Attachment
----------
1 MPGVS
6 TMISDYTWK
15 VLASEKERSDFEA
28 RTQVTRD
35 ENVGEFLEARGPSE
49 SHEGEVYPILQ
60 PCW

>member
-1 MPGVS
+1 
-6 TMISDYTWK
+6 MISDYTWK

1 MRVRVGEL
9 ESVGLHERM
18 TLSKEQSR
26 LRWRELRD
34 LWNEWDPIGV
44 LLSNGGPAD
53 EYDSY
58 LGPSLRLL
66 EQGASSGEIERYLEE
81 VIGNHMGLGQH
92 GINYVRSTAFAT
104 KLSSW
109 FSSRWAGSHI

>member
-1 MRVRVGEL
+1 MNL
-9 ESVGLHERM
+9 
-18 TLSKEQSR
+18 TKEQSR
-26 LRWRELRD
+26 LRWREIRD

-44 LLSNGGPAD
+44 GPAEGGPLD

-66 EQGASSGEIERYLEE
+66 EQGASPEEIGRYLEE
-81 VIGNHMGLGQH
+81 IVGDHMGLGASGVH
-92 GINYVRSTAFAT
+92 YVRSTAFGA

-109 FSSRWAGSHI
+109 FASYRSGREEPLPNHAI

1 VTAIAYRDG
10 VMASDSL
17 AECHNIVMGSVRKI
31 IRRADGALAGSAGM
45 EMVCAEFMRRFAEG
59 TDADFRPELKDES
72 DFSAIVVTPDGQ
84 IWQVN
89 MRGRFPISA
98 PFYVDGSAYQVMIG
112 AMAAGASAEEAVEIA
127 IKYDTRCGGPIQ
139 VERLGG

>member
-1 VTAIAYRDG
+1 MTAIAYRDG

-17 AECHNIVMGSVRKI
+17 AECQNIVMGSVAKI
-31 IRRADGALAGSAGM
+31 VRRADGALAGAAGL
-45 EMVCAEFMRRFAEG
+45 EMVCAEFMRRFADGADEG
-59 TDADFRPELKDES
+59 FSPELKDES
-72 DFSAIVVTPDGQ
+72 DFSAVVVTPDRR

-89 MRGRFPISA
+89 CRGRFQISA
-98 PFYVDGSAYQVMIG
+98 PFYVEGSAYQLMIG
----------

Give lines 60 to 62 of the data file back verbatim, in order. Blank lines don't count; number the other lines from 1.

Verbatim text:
+1 MTAIAYRDG

-17 AECHNIVMGSVRKI
+17 AECQNIVMGSVAKI